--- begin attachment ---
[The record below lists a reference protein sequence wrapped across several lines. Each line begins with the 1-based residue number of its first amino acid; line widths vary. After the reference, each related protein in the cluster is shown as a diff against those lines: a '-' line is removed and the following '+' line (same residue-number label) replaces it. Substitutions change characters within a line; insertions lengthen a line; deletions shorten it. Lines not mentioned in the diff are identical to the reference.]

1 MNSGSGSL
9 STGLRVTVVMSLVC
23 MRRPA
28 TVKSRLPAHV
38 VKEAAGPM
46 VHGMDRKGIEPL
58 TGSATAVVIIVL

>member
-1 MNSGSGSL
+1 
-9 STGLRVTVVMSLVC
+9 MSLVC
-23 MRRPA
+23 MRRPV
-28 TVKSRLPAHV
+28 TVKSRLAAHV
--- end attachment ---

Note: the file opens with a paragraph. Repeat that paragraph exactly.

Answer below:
[The record below lists a reference protein sequence wrapped across several lines. Each line begins with the 1-based residue number of its first amino acid; line widths vary. After the reference, each related protein in the cluster is shown as a diff against those lines: a '-' line is removed and the following '+' line (same residue-number label) replaces it. Substitutions change characters within a line; insertions lengthen a line; deletions shorten it. Lines not mentioned in the diff are identical to the reference.]